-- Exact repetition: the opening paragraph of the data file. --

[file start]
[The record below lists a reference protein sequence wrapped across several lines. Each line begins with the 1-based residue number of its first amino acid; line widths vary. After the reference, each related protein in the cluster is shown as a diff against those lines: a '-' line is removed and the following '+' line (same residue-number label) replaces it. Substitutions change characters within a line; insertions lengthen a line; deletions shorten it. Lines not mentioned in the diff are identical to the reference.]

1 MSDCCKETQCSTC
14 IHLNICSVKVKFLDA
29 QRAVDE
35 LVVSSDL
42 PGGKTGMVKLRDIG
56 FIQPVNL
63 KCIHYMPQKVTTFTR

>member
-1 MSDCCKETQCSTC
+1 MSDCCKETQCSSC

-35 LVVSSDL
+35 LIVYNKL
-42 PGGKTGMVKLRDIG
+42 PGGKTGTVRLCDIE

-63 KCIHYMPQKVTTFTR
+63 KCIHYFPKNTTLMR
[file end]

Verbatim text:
[The record below lists a reference protein sequence wrapped across several lines. Each line begins with the 1-based residue number of its first amino acid; line widths vary. After the reference, each related protein in the cluster is shown as a diff against those lines: a '-' line is removed and the following '+' line (same residue-number label) replaces it. Substitutions change characters within a line; insertions lengthen a line; deletions shorten it. Lines not mentioned in the diff are identical to the reference.]